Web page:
A while back, I asked our audience who their favorite villain was. My own answer was Lex Luthor, because he’s a nerd. He sees Superman as a potential threat and believes he’s smart enough to eliminate that threat. He gets a little obsessed, but he also gets elected President of the United States. Lex Luthor successfully conquered the free world. Game over. Nerds win.
Hold that thought.
In my second post on this blog, I explained how Mark Zuckerberg is a great example of a nerd. This is made abundantly clear in “The Social Network,” the movie adaptation of the story of Facebook. I love that movie. And yes it’s a nerd subject, because a) Zuckerberg is a nerd, and b) Zuckerberg has more in common with Lex Luthor than having the same actor.
Nerdiness is a superpower. As I’ve said a couple of times before, according to human nature, it’s more realistic for someone with superpowers to be a villain than a hero. The Social Network demonstrates that when you’re as smart and nerdy as Mark Zuckerberg and you stumble on an idea as good as Facebook, it is the easiest thing in the world to screw over everyone around you because they did something to annoy you. If you don’t particularly care about people – a common thing for super-nerds – you can roast marshmallows on the bridges you burn.
Consider Hamilton. In the uber-popular Broadway show, the titular character cheats on his wife with a married woman. How could our hero do such a thing? Because he’s a real person. That happened. This is dramatized, exaggerated history, but history nonetheless.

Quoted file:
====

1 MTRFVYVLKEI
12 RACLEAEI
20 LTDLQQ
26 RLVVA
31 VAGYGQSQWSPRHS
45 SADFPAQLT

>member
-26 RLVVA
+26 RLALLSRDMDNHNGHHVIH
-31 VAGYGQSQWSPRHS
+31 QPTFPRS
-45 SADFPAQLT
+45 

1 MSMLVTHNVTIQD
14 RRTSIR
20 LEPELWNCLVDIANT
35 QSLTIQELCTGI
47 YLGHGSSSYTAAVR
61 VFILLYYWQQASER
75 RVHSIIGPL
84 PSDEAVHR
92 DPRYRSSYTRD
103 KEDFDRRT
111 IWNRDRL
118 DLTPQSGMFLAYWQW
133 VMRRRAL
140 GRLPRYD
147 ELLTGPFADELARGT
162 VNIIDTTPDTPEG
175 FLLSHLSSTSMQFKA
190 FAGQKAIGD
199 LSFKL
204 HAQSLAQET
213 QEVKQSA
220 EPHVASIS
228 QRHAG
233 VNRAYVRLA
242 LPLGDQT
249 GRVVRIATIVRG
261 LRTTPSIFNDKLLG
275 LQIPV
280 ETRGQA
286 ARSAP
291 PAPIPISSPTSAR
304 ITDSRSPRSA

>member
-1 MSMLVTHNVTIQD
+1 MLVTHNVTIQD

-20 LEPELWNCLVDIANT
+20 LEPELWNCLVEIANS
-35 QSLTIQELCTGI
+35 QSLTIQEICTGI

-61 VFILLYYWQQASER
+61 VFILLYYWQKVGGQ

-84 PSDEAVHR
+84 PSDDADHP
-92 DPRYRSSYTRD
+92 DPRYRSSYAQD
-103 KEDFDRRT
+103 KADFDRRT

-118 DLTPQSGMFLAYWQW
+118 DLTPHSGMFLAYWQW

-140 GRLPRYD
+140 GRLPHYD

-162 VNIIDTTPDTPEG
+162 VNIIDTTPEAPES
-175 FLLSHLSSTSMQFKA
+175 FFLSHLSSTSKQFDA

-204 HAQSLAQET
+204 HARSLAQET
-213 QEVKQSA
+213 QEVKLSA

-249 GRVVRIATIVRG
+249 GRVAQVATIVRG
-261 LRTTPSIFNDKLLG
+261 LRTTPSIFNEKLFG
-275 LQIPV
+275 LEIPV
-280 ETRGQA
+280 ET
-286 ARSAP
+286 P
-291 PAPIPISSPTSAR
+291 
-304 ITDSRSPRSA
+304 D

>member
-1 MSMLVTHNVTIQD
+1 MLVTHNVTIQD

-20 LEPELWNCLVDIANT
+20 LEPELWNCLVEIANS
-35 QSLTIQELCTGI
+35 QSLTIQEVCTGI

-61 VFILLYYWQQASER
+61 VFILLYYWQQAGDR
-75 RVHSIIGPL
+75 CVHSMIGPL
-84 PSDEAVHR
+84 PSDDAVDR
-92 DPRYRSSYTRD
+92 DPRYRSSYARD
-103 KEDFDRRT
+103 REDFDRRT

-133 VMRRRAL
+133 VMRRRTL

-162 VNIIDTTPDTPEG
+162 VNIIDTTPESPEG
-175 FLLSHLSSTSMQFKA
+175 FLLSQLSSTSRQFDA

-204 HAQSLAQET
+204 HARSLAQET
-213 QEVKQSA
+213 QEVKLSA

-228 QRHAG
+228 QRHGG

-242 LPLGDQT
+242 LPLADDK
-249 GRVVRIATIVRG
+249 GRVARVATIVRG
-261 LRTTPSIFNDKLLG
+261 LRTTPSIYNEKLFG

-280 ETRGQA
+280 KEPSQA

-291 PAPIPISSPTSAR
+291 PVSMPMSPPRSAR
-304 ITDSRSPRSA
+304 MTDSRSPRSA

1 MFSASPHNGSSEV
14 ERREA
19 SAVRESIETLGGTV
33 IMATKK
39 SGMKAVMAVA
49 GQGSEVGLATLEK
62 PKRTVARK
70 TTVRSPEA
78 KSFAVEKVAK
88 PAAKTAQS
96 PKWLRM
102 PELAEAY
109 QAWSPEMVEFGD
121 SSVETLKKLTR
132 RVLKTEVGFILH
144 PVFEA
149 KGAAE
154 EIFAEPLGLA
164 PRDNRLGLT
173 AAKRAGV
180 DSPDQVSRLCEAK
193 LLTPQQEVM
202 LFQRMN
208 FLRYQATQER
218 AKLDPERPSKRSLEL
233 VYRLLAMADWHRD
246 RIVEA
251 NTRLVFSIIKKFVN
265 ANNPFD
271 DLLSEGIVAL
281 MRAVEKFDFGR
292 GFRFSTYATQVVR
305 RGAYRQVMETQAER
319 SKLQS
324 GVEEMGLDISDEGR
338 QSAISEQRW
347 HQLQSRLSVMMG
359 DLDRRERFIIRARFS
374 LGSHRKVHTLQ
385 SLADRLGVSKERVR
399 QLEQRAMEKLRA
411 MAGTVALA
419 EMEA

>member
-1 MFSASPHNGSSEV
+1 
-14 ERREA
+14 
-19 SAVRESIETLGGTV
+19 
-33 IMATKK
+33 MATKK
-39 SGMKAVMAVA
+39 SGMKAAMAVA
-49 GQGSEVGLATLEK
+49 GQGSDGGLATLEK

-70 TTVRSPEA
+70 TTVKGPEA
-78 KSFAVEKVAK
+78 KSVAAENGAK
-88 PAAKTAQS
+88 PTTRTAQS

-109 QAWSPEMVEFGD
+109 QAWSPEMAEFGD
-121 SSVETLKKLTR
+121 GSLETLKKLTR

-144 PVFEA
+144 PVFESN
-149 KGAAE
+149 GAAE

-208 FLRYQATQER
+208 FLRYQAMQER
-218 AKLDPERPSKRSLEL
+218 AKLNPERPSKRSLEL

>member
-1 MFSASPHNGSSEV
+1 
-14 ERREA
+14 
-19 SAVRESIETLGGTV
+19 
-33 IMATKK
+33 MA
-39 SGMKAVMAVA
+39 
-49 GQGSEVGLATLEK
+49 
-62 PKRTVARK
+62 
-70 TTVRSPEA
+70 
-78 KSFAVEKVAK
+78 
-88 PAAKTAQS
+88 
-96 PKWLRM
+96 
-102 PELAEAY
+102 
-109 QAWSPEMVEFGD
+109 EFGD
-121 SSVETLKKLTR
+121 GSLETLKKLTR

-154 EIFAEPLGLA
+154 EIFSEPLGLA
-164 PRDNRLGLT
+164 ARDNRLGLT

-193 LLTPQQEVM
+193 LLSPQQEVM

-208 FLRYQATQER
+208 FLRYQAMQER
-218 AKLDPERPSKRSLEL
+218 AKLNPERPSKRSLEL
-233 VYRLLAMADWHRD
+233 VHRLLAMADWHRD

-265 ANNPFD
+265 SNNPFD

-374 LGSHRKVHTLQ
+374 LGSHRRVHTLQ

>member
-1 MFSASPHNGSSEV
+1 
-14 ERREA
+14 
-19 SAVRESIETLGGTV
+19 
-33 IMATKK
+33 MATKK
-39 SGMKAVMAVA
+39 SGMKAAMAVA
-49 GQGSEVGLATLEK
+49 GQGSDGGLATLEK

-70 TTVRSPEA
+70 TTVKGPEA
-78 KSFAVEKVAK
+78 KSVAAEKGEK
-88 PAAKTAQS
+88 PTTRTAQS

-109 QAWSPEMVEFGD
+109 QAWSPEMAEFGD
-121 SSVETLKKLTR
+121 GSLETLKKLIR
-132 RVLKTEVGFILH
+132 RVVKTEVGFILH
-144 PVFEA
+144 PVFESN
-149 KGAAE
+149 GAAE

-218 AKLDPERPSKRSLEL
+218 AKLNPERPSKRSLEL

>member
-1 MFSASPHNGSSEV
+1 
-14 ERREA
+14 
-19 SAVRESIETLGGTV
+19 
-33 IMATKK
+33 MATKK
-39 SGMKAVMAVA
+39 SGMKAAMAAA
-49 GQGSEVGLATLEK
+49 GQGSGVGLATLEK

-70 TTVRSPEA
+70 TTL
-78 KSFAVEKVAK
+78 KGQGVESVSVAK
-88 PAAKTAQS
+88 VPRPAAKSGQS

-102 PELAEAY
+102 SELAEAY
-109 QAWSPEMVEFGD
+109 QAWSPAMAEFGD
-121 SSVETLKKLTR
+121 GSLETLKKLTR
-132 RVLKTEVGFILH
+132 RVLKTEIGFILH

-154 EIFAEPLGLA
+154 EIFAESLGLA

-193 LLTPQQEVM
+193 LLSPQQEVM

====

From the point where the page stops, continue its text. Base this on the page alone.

The Social Network is the same way. Yes, Zuckerberg set his best friend up to take a fall and did all those other questionable things. That’s what would happen, and that’s what did happen, in real life. Zuckerberg is not a conquering hero. He’s basically a supervillain. But we all root for him, and he gets away with everything in the end. A bit like Lex Luthor.
If I was a film geek, I would appreciate the movie’s cinematography and stuff. Regardless, I love the story, because I relate to the main character so much it’s kind of scary. It’s the Nerd Experience – it’s the human experience. It may not be a particularly pleasant thing to contemplate, but it works as a cautionary tale if nothing else.